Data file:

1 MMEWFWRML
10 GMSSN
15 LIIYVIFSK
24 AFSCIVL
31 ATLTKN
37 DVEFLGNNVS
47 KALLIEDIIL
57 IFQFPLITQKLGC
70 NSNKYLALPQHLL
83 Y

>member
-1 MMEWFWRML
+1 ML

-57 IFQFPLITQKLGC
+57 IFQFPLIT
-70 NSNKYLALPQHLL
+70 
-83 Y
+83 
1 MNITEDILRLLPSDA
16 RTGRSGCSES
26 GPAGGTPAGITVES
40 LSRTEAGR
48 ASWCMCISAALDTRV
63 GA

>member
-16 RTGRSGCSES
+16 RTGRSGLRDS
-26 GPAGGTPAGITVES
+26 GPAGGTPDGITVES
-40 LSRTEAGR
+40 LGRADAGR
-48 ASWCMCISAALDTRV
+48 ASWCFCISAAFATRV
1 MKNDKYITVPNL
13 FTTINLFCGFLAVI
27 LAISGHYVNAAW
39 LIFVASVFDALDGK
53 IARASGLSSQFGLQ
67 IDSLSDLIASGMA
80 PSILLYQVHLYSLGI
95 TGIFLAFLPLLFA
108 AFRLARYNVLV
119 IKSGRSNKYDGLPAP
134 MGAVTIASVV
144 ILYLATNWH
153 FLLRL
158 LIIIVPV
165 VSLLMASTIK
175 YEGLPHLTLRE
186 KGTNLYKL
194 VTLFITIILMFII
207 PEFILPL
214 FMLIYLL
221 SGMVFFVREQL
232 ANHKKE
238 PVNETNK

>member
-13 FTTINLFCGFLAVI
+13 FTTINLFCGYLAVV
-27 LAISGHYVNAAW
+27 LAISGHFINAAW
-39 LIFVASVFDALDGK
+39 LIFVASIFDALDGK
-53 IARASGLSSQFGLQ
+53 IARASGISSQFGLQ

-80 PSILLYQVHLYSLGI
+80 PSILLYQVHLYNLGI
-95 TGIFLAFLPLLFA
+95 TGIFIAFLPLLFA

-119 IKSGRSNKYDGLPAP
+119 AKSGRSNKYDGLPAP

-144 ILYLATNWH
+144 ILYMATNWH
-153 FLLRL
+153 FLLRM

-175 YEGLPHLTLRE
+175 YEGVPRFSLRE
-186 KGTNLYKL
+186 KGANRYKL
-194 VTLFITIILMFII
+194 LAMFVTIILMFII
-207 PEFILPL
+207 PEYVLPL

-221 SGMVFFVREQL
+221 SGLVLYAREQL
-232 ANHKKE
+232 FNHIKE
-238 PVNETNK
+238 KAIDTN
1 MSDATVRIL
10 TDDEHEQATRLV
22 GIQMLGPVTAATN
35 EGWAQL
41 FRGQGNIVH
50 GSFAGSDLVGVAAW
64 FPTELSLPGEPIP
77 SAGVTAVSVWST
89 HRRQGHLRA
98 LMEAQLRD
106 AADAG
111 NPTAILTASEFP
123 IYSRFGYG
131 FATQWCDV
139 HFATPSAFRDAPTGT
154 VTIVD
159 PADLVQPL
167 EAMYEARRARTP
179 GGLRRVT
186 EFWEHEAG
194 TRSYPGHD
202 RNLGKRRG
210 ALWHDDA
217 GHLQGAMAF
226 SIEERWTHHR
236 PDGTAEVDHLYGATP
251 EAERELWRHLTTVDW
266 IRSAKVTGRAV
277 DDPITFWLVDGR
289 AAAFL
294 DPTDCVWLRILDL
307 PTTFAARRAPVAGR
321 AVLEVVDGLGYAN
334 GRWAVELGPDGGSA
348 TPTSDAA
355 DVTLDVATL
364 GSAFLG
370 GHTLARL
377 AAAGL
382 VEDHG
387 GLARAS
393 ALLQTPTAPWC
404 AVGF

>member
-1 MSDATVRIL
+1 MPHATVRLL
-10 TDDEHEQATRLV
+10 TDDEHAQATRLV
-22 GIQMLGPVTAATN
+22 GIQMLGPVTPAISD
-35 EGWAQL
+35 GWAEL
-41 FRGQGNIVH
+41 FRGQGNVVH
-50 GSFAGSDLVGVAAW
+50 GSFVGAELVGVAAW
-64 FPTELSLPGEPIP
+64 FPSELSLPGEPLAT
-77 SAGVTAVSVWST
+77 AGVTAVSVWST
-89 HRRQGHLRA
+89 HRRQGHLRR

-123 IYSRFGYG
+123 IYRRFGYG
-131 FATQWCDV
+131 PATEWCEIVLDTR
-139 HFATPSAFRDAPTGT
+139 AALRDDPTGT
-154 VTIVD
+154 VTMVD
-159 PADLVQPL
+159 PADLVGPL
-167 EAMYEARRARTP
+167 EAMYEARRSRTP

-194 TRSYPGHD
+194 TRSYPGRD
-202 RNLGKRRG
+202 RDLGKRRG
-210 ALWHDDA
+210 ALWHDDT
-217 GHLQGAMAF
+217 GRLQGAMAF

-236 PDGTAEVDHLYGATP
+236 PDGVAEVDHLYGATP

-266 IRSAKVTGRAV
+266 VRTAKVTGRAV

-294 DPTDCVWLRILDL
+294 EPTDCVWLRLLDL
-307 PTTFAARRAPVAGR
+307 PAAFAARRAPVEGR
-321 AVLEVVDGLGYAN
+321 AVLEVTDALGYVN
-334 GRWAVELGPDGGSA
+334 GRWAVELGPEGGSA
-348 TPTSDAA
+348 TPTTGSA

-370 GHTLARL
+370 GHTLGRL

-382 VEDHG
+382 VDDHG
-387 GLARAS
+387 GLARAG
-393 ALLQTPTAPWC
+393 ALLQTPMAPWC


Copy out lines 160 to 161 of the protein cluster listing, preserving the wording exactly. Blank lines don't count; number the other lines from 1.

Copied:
+154 VTMVD
-159 PADLVQPL